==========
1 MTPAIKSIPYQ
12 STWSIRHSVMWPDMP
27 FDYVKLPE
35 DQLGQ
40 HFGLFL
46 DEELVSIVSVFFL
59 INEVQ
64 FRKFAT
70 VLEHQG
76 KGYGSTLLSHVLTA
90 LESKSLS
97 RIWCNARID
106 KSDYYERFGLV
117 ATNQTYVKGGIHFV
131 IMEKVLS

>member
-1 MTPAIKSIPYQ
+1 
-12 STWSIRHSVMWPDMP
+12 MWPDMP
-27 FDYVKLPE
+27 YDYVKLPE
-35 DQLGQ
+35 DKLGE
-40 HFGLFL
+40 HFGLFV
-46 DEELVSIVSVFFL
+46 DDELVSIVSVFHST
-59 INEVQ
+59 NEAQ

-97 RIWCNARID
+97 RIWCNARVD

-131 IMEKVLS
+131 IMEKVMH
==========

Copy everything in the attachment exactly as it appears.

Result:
1 MTPAIKSIPYQ
12 STWSIRHSVMWPDMP
27 FDYVKLPE
35 DQLGQ
40 HFGLFL
46 DEELVSIVSVFFL
59 INEVQ
64 FRKFAT
70 VLEHQG
76 KGYGSTLLSHVLTA
90 LESKSLS
97 RIWCNARID
106 KSDYYERFGLV
117 ATNQTYVKGGIHFV
131 IMEKVLS

>member
-1 MTPAIKSIPYQ
+1 
-12 STWSIRHSVMWPDMP
+12 MWPDMP
-27 FDYVKLPE
+27 YDYVKLPE
-35 DQLGQ
+35 DKLGE
-40 HFGLFL
+40 HFGLFV
-46 DEELVSIVSVFFL
+46 DDELVSIVSVFHST
-59 INEVQ
+59 NEAQ

-97 RIWCNARID
+97 RIWCNARVD

-131 IMEKVLS
+131 IMEKVMH